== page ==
According to Funk’s lawsuit, “some or all of the defendants” sprayed water from hoses “on the stage, the area around the stage, and on some of the crowd.” They also sprayed confetti around the stage and crowd “in a foolish and reckless manner,” Funk claimed.

Remember, kids: use confetti responsibly.

Said defendants include Live Nation (as owner of the Klipsch Center) and Simmons’ production company.

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Pity the needy corporation

I have been a member of the American Automobile Association for some twenty-odd years. I pay my Plus fee every year; I even follow the local incarnation on Twitter. What’s more, they follow me. You’d think this was enough interaction for both of us.

Then in comes an email that begins “It feels like we’ve grown apart.” I saw that in the preview pane, looked up at the subject bar, and there was this plaintive wail: “We’ve noticed… our emails are going unnoticed.” By “unnoticed,” they apparently mean that once a month they send me a metric buttload of links, none of which I ever click on.

If this is a scheme to get me to verify my email address — for which they did in fact provide a link — it’s a pretty pathetic one. And if it’s not, it’s even worse.

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Give us convenience

“Or give us death,” Jello Biafra might say. I don’t know if I’d go that far. But I’m back here in the office with the MP3s blasting, and I wonder: why am I not in the living room with the Big Stereo?

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They don’t care a fig for Newton

The argument that one culture’s just as good as another fails to take into account that practitioners of one are using their heads for target practice:

It is a truth universally acknowledged that what goes up, eventually comes down.

Except in the reichlet of Gaza, and in most of the Arab/Muslim world.

When Muslims celebrate the beginning of a war, they fire their AK 47s into the air. When they celebrate the end of a war, they fire their AKs into the air. They blast away at weddings. They blast away when a Jew is kidnapped or murdered. Basically, they pull triggers at every opportunity.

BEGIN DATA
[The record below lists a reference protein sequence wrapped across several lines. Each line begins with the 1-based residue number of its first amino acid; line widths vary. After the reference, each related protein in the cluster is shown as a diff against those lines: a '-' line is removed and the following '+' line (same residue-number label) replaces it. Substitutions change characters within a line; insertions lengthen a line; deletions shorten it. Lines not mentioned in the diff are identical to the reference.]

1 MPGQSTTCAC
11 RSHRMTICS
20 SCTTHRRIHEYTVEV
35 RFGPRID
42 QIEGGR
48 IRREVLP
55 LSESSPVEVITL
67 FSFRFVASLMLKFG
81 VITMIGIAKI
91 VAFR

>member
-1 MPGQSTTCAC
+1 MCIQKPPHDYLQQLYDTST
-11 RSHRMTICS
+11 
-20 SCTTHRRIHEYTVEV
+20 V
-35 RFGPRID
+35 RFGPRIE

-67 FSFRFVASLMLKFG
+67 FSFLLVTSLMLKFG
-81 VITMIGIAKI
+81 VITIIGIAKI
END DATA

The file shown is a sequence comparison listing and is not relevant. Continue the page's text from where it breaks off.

Invariably, someone gets dead because bullets — surprise! — fall to the ground.

If this seems counterproductive — well, things aren’t going to change any time soon. A recent such incident:

As the cease-fire began in Gaza, Tuesday evening — it was supposed to start at 7 PM but rockets and mortar shells continued to fall in Israeli territory as late as 7:15 PM — the V Day celebrations erupted in Gaza, after 50 days of clashes.

As is common on such occasions, thousands flocked in the streets, with many shooting randomly in the air, because that’s how folks have been expressing happiness in this region since the invention of gunpowder.

And then people started to drop in the streets. According to tweets from Gaza, as many as 2 locals were killed from those gunshots, and at least 25 were injured.

Life is cheap; but ammo is even cheaper.

(Via The Texas Scribbler.)

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The latest dish

Nicole’s dishwasher has gone south, or some other dysfunctional direction, and the results have been twofold:

I’ve been doing dishes by hand for the last several nights. And because we have a tiny ant infestation that is not being eradicated by Terro, my normal ant scourge, I’ve been having to do them every night after dinner. First bad thing.

Second bad thing — doing the dishes every night means that I have it put in my face every night that we really don’t need more than 2 plates. Which is bad because my regular grocery store is next to Pier One.